As these are small, I gather under development, regions I’m not surprised the numbers are small. So, the zIIP-eligible CPU for each region is about 0.3% of a processor. The non-zIIP portion is about 0.1%. Like I said, small regions.

So, I would expect that 3:1 zIIP:GCP ratio to be about right, scaled up. But I’m guessing. Recall JNI code and the like wouldn’t be zIIP-eligible. But the application code ought to be. But at least this is readily measurable.

Another thing that is measurable is ZFS / HFS I/O, Pipe I/O etc – as detailed here.

In these regions I only see a relatively small amount of file system I/O. I would expect to see quite a bit more for busier regions. The EXCP counts are modest, too.

Virtual Storage

Virtual storage is an interesting one. You can see allocated virtual storage in the three obvious areas:

  • 24-bit (below the line)
  • 31-bit (below the bar)
  • 64-bit (above the bar)

It’s uncommon these days to see signs of constraint below the bar but the other two warrant some attention. But recall this is allocated virtual memory. There’s nothing in SMF 30 to document how it’s actually used.

For CICS, I would view 31- and 64-bit memory differently.

  • For 31-bit I’d be concerned about running out of it.
  • For 64-bit I’d just be interested in how much exploitation.

Of course, virtual memory accessed turns into real memory used – at least to a first approximation.

So let’s look at one of these regions, from the virtual storage point of view.

  • These regions tend to be close to the 31-bit limit of 1477MB. But I would just say that reflects allocations, not suballocations. I’d want to have some CICS statistics to really nail that.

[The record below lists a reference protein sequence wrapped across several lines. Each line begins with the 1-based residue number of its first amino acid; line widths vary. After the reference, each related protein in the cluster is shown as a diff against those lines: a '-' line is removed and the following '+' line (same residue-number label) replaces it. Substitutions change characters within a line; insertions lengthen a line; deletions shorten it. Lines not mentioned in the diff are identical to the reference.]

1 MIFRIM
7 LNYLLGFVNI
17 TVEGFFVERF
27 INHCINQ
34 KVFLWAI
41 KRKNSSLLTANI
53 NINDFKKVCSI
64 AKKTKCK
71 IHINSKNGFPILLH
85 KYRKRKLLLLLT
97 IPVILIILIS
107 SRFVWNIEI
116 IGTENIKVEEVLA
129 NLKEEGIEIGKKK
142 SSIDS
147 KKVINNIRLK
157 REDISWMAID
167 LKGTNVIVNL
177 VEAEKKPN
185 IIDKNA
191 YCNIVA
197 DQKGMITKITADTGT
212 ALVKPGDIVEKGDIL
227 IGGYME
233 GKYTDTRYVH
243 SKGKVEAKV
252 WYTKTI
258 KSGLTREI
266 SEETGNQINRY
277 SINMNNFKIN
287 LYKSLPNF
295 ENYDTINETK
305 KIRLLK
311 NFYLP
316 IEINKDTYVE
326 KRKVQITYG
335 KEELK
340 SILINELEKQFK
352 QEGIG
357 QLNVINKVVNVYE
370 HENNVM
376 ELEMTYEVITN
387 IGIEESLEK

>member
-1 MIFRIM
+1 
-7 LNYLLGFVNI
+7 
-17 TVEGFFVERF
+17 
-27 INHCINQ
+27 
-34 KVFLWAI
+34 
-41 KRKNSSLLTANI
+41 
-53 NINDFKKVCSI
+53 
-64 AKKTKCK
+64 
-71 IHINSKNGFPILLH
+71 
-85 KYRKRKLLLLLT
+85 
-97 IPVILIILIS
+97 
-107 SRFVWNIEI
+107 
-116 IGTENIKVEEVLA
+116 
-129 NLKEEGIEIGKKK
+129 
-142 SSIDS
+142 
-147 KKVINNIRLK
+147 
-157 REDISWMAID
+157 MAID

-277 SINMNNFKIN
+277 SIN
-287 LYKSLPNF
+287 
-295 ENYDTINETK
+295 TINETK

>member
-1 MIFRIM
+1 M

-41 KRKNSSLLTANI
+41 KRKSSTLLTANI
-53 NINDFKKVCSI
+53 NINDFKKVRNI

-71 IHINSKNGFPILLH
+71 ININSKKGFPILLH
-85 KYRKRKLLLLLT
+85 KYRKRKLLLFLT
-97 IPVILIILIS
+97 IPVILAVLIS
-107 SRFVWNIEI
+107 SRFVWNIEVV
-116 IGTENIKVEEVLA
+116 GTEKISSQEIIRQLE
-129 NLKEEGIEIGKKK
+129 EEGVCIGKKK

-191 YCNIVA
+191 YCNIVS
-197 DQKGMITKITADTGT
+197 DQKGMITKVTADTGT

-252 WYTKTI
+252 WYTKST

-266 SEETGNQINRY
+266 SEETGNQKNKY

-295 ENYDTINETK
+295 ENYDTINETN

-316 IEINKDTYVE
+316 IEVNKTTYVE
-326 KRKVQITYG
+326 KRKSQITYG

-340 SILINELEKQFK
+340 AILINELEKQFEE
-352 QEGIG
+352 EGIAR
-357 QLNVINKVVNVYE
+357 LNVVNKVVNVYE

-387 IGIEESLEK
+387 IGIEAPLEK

• The 64-bit usage is about 1.5GB apiece. This reflects a sizeable heap and also the fact this is a 64-bit JVM. By the way the MEMLIMIT is 64GB, set by JCL.

By the way, other writings of mine on the subject of virtual storage include How I Look At Virtual Storage and, from 2004, DB2 Virtual Storage – The Journey Continues.

Conclusion

I’m going to repeat something I’ve often said: The beauty of SMF 30 is that it is scalable. Meaning that you can work with arbitrarily large numbers of address spaces, from many systems. In other words your entire z/OS estate. Something which isn’t true of middleware-specific instrumentation. Few people object to sending me SMF 30; Most are wary of sending middleware-specific SMF across the board.

The aim of this post is to show, yet again, how you can use SMF 30 to scan your CICS regions, bringing the relevant ones to life – at least a little bit.

One thing I’d like to see – and I don’t know how feasible this is – is an encoding of Lib Profile level in the Usage Data Section. Today there is no real clue – with the product number being “0000-000”. But then mangling e.g. ‘16.0.0.3’ into 8 characters might be difficult. Actually that’s an easy one… πŸ™‚


  1. I like the verbing of “well actually”. I’ve heard it on numerous podcasts. It might be English. πŸ™‚ β†©

  2. Open Services Gateway Initiative β†©

  3. And whatever-you-ares πŸ™‚ of some of my presentations. β†©

  4. The support for Usage Data Section information varies by vendor. Indeed quite a few IBM products don’t play this game. This isn’t a criticism, but more an indication of the way software licensing works – which is the primary purpose of the Usage Data Section. β†©

  5. More or less, but ain’t that always the way. Here an additional “DDF only” DB2 subsystem showed up on one of the LPARs, for example. β†©

Published by Martin Packer